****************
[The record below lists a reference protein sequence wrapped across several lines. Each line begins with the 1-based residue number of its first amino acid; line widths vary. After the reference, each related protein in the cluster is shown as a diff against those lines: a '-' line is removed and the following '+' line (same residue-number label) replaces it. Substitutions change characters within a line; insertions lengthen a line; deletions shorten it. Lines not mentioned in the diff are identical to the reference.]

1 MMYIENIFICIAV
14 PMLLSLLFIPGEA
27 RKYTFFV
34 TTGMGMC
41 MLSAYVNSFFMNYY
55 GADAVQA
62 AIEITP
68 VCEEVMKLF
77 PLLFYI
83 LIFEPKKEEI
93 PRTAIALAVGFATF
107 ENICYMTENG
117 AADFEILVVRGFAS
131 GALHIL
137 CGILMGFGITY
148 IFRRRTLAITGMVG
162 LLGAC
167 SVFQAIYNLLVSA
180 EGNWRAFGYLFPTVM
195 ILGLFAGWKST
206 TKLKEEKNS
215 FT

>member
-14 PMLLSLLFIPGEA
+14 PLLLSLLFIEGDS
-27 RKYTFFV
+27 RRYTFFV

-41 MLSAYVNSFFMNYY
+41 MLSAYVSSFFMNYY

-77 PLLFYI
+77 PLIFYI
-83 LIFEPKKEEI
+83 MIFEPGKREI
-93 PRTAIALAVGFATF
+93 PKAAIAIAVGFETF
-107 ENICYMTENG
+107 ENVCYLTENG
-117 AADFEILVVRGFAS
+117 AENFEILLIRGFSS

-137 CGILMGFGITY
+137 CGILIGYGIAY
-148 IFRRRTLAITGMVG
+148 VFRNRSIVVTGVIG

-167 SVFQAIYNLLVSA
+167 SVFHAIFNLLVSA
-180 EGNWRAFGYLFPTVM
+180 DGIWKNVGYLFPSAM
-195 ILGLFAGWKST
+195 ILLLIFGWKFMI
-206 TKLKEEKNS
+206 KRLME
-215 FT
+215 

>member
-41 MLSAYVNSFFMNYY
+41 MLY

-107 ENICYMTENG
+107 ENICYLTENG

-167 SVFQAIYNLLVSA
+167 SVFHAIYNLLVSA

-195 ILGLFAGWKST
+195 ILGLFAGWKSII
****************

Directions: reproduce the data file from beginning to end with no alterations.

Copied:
[The record below lists a reference protein sequence wrapped across several lines. Each line begins with the 1-based residue number of its first amino acid; line widths vary. After the reference, each related protein in the cluster is shown as a diff against those lines: a '-' line is removed and the following '+' line (same residue-number label) replaces it. Substitutions change characters within a line; insertions lengthen a line; deletions shorten it. Lines not mentioned in the diff are identical to the reference.]

1 MMYIENIFICIAV
14 PMLLSLLFIPGEA
27 RKYTFFV
34 TTGMGMC
41 MLSAYVNSFFMNYY
55 GADAVQA
62 AIEITP
68 VCEEVMKLF
77 PLLFYI
83 LIFEPKKEEI
93 PRTAIALAVGFATF
107 ENICYMTENG
117 AADFEILVVRGFAS
131 GALHIL
137 CGILMGFGITY
148 IFRRRTLAITGMVG
162 LLGAC
167 SVFQAIYNLLVSA
180 EGNWRAFGYLFPTVM
195 ILGLFAGWKST
206 TKLKEEKNS
215 FT

>member
-14 PMLLSLLFIPGEA
+14 PLLLSLLFIEGDS
-27 RKYTFFV
+27 RRYTFFV

-41 MLSAYVNSFFMNYY
+41 MLSAYVSSFFMNYY

-77 PLLFYI
+77 PLIFYI
-83 LIFEPKKEEI
+83 MIFEPGKREI
-93 PRTAIALAVGFATF
+93 PKAAIAIAVGFETF
-107 ENICYMTENG
+107 ENVCYLTENG
-117 AADFEILVVRGFAS
+117 AENFEILLIRGFSS

-137 CGILMGFGITY
+137 CGILIGYGIAY
-148 IFRRRTLAITGMVG
+148 VFRNRSIVVTGVIG

-167 SVFQAIYNLLVSA
+167 SVFHAIFNLLVSA
-180 EGNWRAFGYLFPTVM
+180 DGIWKNVGYLFPSAM
-195 ILGLFAGWKST
+195 ILLLIFGWKFMI
-206 TKLKEEKNS
+206 KRLME
-215 FT
+215 

>member
-41 MLSAYVNSFFMNYY
+41 MLY

-107 ENICYMTENG
+107 ENICYLTENG

-167 SVFQAIYNLLVSA
+167 SVFHAIYNLLVSA

-195 ILGLFAGWKST
+195 ILGLFAGWKSII